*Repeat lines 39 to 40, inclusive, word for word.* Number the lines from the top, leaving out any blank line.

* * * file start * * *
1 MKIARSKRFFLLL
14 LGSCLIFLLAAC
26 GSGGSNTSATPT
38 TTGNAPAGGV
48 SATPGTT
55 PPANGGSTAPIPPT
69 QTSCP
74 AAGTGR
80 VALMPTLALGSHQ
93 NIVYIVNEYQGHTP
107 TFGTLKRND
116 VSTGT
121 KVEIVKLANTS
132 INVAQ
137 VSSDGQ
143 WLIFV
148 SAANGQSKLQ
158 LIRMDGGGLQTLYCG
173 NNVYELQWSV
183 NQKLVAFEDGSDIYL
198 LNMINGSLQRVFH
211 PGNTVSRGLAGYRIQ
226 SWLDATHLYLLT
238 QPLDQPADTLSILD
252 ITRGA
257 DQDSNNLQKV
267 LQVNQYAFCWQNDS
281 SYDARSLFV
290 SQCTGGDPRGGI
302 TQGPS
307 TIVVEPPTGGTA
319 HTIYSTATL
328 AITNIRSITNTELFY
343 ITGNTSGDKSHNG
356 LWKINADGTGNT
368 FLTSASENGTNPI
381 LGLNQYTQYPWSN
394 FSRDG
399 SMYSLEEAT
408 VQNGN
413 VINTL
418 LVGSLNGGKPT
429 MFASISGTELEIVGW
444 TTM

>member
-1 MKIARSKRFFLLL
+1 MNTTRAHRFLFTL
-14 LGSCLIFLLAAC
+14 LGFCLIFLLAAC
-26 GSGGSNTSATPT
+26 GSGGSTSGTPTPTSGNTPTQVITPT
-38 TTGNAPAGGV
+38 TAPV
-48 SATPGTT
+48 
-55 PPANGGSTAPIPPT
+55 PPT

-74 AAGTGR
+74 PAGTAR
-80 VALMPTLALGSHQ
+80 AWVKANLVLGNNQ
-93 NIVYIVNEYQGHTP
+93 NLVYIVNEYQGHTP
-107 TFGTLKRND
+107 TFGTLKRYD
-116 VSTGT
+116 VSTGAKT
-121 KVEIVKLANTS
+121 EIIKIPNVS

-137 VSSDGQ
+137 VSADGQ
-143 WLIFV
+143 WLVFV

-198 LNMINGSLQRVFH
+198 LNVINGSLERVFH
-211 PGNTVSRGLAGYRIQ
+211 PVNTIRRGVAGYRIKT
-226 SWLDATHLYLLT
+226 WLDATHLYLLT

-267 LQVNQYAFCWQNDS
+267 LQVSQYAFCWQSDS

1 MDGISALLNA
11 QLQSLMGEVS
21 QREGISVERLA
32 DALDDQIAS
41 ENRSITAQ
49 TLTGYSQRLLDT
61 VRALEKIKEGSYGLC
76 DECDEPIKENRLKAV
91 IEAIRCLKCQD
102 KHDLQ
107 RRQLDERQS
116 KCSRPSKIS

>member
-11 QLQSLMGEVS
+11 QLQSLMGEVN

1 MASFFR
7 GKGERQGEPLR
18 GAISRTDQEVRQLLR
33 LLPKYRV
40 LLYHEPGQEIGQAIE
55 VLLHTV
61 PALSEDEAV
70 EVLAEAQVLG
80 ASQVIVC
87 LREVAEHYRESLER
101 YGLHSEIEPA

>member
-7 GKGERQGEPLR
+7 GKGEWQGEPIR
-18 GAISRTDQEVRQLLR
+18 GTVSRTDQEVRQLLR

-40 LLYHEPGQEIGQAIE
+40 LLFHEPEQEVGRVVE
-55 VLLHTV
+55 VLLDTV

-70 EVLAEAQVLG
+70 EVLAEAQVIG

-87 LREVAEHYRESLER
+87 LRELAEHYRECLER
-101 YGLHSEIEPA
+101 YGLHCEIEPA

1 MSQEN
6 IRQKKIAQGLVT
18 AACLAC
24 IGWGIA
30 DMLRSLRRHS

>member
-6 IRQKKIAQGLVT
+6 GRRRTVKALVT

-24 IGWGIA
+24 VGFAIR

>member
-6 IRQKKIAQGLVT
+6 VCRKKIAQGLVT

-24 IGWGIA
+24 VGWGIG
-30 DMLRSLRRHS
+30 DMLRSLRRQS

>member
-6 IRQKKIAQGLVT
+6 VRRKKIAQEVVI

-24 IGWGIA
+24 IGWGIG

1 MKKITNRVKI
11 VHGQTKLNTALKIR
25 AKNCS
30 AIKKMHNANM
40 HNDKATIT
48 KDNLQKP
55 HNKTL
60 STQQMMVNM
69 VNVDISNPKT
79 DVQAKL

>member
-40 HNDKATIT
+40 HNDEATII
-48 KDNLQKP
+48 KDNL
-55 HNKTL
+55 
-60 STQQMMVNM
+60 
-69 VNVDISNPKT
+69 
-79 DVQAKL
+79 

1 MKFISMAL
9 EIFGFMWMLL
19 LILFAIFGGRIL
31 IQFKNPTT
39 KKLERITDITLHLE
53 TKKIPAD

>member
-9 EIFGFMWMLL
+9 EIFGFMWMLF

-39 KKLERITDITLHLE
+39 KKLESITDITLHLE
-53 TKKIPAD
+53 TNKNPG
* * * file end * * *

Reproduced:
399 SMYSLEEAT
408 VQNGN